I’m trying to implement the multi-state empirical valence bond theory method using LAMMPS and its Python API. I understand that it seems to already have an implementation in the form of RAPTOR, but our research group wants to have an easily modifiable/usable version (hence the Python).
I have a working version of the code (with only a few bugs) that I can send upon request if someone would like a look. Briefly, my current implementation is as follows:
- Create one main lammps object that is used to calculate the main potential energy and integrate the equations of motions/thermostat with any necessary fixes.
- After each step, a once-off new lammps object is created per EVB state that is identified, with this lammps object reused in subsequent steps. These new lammps objects are created by reading a restart file dumped by the main lammps object (faster way I could see to copy across all the topological information from one object to another).
- The topology of the new lammps object is changed through “set” and “create_bonds” commands to match the identified EVB state, and then the “run 0” command is used to allow the computation of the potential energy. From what I can tell, calling run 0 is quite slow assuming because some neighbourlists are changed/updated.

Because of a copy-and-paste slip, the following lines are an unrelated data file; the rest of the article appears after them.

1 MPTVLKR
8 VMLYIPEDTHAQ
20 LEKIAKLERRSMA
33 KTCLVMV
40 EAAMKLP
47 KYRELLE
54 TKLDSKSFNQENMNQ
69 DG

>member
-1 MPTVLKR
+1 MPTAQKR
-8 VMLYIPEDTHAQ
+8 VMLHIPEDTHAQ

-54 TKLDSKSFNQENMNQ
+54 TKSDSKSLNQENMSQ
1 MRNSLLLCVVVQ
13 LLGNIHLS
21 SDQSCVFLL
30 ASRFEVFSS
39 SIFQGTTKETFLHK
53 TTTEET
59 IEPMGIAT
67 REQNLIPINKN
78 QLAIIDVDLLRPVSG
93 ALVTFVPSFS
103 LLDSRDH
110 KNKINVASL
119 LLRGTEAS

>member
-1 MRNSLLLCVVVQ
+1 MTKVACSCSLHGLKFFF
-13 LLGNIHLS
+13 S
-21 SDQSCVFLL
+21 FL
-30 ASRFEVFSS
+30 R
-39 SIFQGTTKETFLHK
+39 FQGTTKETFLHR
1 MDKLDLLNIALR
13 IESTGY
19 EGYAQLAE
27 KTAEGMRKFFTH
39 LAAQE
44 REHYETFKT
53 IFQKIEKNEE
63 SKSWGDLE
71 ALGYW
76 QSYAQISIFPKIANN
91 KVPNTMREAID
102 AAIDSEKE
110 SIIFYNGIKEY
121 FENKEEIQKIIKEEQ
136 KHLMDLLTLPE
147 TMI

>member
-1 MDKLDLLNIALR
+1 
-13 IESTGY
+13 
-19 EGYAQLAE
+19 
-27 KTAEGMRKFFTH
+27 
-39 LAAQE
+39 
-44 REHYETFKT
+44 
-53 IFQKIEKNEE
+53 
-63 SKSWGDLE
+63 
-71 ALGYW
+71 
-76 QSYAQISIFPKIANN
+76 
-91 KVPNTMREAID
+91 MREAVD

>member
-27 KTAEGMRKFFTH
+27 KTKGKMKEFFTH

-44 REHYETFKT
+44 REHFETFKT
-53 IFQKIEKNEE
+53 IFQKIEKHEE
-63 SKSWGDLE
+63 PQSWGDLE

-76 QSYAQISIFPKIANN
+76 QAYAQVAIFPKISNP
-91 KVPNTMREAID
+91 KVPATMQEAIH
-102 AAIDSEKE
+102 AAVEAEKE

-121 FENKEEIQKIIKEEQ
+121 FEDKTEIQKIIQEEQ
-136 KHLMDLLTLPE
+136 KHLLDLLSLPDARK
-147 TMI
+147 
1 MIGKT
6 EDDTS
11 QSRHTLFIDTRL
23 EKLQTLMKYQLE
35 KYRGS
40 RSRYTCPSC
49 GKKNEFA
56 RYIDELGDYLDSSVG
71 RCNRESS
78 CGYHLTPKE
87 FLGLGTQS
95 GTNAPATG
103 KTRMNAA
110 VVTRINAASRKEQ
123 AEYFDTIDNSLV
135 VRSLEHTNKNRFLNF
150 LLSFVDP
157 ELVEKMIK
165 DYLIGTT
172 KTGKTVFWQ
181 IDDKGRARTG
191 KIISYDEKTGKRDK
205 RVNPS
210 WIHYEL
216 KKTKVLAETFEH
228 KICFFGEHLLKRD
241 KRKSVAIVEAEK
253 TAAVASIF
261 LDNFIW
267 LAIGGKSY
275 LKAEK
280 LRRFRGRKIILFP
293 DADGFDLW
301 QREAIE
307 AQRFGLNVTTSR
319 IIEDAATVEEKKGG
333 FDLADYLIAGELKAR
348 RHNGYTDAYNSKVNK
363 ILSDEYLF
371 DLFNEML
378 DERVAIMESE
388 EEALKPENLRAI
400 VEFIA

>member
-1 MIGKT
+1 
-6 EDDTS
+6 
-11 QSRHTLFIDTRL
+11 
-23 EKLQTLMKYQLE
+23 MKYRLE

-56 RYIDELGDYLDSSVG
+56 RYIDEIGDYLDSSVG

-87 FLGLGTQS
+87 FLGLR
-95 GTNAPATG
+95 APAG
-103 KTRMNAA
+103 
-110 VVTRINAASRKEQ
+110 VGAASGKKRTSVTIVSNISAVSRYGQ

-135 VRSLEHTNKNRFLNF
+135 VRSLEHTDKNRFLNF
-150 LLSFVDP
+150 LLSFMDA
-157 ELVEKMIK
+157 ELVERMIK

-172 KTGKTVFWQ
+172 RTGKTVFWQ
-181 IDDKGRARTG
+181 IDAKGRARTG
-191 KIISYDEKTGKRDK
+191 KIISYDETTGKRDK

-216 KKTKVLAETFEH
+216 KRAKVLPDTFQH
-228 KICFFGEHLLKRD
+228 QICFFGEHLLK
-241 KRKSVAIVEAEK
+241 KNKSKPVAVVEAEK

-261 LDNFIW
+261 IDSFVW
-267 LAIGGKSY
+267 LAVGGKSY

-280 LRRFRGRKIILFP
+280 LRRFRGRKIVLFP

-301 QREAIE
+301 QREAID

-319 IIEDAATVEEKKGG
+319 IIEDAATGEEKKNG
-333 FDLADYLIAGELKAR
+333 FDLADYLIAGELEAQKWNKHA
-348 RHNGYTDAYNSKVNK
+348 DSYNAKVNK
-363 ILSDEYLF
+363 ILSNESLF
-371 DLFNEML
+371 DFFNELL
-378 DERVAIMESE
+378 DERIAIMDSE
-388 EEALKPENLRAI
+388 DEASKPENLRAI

- With each subsequent step, given no reaction has happened yet, the EVB-state lammps objects have their positions and box data changed from the “scatter_atoms” method and the “change_box” command. If a reaction occurs, the corresponding lammps object with the new identified state writes a restart file which is read by all other lammps objects (including the main).
With that explained, my question is if there is a more efficient way to do this. The code runs quite slowly (around 1 ns/day for a 25 Angstrom box of water with a hydronium ion in it). The bottleneck seems to be after calling run 0 for each EVB state, so I was wondering if there is some command I have missed that can calculate the potential energy once-off without rebuilding neighbourlists/preparing the object for a simulation. I have also attempted some parallelisation using pylammpsmpi on github (GitHub - pyiron/pylammpsmpi: Parallel Lammps Python interface - control a mpi4py parallel LAMMPS instance from a serial python process or an Jupyter notebook) with little success. It doesn’t seem to like having multiple lammps objects active at one time, and I can’t imagine parallelisation will help with the current bottleneck.
Any tips would be much appreciated.